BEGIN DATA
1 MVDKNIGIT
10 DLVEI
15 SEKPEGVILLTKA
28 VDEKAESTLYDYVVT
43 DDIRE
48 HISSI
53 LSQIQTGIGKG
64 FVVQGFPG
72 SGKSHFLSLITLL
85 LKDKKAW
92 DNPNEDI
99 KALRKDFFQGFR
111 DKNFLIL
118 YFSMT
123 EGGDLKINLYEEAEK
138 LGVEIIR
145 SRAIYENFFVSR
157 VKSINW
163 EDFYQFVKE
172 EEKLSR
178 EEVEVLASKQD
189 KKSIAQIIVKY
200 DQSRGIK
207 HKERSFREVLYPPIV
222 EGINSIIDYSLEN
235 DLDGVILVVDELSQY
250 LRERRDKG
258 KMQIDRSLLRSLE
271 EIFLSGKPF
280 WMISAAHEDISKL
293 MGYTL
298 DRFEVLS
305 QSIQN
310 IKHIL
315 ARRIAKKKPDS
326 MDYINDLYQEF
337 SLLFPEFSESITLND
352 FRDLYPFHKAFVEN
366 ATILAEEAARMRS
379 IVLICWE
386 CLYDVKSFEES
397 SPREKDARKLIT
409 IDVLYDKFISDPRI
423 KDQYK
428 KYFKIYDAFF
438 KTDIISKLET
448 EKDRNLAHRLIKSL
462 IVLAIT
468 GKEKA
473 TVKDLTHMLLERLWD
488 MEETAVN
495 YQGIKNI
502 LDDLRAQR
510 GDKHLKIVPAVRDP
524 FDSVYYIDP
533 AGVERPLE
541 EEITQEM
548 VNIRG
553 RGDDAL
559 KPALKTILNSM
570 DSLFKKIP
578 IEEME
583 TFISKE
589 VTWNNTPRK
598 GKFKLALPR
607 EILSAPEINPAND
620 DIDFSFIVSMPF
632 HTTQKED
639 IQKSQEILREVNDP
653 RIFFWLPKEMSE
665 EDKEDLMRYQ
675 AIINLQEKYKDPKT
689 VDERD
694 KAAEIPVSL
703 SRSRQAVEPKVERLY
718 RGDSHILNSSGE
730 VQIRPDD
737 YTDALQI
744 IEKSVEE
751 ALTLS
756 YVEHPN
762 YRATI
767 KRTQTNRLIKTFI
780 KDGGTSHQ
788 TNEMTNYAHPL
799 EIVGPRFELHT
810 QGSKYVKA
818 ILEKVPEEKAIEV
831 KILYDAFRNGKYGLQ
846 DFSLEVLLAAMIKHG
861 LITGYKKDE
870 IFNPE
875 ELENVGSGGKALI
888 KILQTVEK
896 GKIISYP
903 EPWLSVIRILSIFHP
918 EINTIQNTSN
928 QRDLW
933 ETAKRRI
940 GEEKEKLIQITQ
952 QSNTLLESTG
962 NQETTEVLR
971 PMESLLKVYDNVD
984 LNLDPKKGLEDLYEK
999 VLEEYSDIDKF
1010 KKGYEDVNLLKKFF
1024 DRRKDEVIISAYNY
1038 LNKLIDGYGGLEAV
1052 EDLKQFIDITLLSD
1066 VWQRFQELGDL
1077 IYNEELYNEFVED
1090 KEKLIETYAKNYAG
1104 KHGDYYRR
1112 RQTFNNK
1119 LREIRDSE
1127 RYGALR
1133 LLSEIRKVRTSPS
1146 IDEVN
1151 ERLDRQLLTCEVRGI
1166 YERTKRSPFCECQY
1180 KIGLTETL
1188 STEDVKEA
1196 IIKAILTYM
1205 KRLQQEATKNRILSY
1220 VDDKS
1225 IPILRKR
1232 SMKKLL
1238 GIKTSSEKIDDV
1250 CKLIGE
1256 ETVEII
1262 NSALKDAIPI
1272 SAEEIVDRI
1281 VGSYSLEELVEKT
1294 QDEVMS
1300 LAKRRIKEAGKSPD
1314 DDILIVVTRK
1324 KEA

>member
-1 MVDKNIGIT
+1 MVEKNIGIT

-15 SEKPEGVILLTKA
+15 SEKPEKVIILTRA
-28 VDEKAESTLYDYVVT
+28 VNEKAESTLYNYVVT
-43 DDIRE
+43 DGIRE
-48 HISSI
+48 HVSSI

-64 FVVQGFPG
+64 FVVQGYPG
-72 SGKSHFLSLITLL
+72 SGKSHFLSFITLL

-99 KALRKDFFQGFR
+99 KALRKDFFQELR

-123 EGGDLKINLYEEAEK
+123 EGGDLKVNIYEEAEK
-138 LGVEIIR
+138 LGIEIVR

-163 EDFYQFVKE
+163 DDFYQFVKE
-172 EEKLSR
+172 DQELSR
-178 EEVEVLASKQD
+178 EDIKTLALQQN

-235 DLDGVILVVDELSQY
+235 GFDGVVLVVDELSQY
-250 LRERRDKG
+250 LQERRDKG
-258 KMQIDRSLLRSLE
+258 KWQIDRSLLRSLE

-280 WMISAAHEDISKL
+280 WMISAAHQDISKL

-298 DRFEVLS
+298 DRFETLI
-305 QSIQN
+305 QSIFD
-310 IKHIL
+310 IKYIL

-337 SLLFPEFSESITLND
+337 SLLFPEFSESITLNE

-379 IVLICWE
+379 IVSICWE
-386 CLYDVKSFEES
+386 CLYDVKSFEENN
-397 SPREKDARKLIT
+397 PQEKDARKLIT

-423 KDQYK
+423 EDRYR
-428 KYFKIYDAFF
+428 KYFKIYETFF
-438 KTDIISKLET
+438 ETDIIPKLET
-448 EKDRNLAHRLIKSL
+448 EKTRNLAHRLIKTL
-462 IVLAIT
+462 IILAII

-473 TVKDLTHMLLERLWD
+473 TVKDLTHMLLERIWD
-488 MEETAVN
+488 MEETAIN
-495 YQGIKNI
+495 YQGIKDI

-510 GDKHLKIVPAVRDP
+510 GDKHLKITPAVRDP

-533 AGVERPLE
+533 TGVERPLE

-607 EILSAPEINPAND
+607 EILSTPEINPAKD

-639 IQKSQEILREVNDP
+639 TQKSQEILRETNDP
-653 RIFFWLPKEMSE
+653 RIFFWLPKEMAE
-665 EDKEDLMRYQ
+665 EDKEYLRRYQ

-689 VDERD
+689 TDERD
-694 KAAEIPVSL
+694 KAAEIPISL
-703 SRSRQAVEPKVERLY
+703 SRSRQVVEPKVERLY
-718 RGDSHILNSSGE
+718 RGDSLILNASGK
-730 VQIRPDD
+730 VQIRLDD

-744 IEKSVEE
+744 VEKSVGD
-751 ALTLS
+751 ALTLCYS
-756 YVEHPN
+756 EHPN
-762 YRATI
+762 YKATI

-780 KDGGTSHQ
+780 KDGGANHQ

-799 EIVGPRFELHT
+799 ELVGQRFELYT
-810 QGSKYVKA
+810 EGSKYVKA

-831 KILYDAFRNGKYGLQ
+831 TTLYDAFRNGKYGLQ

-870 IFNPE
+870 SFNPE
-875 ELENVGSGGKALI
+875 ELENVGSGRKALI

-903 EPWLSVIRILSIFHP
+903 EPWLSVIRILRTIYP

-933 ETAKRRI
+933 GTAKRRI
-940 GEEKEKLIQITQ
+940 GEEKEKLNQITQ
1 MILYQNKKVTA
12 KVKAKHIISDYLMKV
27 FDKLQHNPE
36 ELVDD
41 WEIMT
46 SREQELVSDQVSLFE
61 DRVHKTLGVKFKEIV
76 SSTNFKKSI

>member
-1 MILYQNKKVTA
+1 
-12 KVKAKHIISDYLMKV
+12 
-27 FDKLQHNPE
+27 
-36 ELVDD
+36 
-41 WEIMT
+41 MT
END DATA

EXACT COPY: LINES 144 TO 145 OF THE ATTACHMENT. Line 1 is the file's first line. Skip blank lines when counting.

+28 VNEKAESTLYNYVVT
-43 DDIRE